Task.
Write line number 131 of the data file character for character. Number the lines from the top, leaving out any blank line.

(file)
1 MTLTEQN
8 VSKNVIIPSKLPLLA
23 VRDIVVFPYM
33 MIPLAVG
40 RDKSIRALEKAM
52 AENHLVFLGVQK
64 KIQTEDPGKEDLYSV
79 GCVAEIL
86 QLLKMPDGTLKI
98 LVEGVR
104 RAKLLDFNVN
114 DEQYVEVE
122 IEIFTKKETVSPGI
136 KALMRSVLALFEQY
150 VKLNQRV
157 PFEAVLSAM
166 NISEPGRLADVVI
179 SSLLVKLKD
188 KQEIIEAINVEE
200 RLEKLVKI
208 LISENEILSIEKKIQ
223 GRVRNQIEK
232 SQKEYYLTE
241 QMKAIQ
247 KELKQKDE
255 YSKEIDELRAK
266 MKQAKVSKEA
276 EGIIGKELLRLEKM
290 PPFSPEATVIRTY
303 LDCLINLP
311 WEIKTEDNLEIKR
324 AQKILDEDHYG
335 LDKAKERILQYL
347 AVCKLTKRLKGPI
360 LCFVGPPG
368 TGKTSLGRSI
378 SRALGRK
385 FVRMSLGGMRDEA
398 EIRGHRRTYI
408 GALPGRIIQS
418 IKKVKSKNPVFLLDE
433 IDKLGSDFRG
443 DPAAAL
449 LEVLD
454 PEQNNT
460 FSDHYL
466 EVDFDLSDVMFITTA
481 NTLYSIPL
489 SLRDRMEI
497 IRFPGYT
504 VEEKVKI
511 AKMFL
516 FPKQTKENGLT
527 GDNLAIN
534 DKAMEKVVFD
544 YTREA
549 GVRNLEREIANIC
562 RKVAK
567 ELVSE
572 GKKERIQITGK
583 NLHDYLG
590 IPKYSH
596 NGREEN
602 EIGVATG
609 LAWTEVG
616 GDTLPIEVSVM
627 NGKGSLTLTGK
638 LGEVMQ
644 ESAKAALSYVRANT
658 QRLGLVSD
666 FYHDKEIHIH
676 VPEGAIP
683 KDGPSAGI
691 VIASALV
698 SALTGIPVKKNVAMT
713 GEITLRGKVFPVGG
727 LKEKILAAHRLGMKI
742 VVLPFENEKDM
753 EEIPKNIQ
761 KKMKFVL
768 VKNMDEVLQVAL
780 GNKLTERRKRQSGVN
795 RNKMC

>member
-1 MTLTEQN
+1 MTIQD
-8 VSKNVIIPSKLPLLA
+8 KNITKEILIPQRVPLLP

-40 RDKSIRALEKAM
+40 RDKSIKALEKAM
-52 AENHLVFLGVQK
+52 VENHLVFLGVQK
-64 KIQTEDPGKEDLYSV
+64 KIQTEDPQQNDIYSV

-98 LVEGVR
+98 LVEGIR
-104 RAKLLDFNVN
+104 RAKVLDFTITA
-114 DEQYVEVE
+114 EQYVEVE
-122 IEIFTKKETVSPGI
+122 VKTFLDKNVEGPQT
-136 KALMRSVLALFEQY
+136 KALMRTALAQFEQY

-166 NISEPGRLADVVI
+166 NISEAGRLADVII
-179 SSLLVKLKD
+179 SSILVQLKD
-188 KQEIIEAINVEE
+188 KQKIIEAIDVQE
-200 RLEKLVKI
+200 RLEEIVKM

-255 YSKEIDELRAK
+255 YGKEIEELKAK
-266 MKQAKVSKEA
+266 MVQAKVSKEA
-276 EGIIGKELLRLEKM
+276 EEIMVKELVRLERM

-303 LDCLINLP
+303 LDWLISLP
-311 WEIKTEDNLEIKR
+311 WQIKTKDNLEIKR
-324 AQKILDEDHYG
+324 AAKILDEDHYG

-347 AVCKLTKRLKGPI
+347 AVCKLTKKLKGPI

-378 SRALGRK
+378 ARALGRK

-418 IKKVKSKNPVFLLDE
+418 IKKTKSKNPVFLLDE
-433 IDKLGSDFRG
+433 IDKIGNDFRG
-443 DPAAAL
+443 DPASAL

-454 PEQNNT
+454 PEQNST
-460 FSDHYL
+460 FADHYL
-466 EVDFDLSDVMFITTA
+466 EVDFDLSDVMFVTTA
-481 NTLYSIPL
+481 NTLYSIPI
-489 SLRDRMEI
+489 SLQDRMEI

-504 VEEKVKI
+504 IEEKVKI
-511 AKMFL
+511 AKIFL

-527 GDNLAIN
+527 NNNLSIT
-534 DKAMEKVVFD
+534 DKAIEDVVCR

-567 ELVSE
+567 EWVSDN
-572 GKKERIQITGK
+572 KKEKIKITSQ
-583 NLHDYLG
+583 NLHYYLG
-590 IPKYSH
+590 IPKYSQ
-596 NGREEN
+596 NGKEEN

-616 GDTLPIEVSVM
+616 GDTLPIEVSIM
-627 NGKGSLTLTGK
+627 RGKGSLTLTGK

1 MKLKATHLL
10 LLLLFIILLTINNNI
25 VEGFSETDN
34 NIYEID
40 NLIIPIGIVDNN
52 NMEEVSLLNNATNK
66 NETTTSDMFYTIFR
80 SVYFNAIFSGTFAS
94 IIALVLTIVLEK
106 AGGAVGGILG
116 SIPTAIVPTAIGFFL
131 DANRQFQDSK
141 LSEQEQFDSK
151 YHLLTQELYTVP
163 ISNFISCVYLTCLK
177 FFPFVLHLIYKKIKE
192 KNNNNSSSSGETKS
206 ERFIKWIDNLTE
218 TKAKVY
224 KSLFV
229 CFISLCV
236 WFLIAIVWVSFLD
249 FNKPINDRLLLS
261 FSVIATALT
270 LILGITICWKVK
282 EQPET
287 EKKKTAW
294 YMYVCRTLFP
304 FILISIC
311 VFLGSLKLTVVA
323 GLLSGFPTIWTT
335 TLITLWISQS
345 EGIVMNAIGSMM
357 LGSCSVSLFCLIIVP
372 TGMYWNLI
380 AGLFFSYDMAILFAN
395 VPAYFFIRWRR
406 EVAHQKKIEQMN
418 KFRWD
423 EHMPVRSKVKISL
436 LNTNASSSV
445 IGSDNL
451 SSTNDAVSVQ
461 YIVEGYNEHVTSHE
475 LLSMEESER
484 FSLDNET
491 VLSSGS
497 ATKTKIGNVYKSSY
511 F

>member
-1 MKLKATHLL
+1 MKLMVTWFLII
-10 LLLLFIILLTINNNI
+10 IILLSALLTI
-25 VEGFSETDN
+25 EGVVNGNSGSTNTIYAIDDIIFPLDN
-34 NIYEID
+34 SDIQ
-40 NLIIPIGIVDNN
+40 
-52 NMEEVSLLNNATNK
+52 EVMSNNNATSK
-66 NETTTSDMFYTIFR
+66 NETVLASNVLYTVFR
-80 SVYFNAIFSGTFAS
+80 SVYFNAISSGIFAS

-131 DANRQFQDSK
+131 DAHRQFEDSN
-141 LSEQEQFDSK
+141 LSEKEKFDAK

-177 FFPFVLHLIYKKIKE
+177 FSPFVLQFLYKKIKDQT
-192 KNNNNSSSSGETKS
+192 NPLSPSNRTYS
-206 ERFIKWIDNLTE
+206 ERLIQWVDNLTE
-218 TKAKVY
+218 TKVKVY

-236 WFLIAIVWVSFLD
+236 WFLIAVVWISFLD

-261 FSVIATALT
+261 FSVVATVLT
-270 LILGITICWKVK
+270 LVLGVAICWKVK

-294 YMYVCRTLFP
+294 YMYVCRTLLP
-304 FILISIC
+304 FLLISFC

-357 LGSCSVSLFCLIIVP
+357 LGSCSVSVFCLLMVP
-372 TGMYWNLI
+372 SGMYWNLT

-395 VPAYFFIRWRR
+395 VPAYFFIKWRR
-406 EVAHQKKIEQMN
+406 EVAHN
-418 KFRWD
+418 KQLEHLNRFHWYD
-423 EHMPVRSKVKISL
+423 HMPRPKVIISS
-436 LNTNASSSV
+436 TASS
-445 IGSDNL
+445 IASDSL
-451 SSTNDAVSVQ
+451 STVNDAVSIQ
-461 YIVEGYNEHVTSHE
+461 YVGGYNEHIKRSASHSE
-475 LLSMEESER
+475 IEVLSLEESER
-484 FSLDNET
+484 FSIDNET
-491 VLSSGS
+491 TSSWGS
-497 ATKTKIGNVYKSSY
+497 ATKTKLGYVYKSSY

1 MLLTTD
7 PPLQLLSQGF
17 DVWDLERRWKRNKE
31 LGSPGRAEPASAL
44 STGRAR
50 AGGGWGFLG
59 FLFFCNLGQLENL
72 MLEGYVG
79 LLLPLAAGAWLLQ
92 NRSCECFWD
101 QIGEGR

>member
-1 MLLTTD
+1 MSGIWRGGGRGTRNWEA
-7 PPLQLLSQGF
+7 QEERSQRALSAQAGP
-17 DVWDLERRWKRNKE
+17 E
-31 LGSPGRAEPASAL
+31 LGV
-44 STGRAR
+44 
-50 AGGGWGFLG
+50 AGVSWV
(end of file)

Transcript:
-433 IDKLGSDFRG